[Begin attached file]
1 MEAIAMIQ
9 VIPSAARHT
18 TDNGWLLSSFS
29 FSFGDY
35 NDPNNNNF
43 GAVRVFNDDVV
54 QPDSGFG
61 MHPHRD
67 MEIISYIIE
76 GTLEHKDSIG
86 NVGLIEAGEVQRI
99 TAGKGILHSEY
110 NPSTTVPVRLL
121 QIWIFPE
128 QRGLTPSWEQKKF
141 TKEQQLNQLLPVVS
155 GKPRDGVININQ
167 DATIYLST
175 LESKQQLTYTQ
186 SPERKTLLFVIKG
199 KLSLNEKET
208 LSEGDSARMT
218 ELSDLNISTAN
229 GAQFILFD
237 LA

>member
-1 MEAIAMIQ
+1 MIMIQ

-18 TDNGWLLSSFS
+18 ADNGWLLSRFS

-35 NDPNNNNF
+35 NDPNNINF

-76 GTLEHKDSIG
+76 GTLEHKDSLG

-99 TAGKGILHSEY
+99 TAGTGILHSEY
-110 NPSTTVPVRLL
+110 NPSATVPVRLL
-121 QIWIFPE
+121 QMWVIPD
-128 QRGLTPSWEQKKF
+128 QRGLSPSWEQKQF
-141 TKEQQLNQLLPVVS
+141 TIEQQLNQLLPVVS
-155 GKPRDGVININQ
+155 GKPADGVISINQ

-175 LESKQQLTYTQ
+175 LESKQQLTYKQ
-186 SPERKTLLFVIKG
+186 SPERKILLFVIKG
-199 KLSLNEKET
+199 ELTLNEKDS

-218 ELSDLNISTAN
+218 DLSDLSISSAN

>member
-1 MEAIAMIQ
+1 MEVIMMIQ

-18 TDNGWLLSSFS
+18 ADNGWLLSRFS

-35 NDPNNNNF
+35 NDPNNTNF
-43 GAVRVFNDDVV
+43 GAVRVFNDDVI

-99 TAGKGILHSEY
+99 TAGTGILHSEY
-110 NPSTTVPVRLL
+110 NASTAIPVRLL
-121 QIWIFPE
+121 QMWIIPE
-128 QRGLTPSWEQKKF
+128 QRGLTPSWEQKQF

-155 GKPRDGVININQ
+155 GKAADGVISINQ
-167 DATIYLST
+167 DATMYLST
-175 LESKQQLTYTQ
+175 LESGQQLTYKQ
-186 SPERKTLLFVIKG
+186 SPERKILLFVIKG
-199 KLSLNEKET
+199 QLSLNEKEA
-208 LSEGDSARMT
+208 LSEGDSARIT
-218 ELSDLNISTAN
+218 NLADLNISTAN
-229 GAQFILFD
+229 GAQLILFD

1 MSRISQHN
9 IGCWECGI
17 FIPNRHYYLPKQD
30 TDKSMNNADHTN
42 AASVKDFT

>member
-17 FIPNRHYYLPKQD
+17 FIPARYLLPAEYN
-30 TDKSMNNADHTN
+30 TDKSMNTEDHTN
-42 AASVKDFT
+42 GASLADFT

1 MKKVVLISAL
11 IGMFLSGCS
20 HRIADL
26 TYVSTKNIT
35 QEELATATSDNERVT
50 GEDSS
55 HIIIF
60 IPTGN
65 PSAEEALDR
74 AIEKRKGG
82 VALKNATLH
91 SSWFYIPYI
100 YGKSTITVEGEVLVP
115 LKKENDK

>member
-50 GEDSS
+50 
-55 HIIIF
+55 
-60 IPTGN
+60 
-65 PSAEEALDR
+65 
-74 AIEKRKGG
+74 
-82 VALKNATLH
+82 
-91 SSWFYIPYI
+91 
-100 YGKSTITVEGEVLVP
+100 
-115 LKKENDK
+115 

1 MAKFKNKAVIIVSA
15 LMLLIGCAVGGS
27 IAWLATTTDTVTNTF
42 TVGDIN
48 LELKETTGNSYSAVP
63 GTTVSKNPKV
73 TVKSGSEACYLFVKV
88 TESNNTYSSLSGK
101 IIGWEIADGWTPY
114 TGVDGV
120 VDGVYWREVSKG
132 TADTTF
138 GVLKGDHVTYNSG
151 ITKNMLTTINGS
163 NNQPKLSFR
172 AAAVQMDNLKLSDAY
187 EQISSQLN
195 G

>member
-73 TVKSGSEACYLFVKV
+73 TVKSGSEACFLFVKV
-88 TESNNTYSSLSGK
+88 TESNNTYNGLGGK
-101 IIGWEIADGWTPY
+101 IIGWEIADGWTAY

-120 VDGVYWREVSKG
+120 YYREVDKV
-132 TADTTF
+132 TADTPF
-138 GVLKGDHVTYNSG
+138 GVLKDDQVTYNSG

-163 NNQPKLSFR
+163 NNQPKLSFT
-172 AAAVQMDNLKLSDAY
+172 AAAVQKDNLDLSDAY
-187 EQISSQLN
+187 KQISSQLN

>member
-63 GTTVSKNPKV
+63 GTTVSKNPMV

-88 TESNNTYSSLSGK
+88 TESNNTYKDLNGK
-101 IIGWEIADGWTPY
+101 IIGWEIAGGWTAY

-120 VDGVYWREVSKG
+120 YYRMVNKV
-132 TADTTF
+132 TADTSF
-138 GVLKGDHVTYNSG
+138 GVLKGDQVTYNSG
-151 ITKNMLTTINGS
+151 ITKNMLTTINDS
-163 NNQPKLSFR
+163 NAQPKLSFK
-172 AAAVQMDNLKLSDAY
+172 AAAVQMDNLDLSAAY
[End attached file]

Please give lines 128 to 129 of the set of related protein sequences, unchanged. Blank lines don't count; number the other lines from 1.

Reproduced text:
+91 
-100 YGKSTITVEGEVLVP